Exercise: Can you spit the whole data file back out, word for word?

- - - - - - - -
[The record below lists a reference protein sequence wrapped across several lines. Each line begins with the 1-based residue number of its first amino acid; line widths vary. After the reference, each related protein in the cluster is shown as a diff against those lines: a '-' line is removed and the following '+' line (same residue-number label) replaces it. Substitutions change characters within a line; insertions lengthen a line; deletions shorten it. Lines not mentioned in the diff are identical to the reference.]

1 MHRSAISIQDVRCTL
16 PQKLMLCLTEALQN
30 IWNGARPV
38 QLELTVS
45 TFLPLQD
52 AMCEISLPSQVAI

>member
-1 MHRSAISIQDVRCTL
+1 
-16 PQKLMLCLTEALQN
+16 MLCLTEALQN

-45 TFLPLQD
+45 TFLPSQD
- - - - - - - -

[The record below lists a reference protein sequence wrapped across several lines. Each line begins with the 1-based residue number of its first amino acid; line widths vary. After the reference, each related protein in the cluster is shown as a diff against those lines: a '-' line is removed and the following '+' line (same residue-number label) replaces it. Substitutions change characters within a line; insertions lengthen a line; deletions shorten it. Lines not mentioned in the diff are identical to the reference.]

1 MHRSAISIQDVRCTL
16 PQKLMLCLTEALQN
30 IWNGARPV
38 QLELTVS
45 TFLPLQD
52 AMCEISLPSQVAI

>member
-1 MHRSAISIQDVRCTL
+1 
-16 PQKLMLCLTEALQN
+16 MLCLTEALQN

-45 TFLPLQD
+45 TFLPSQD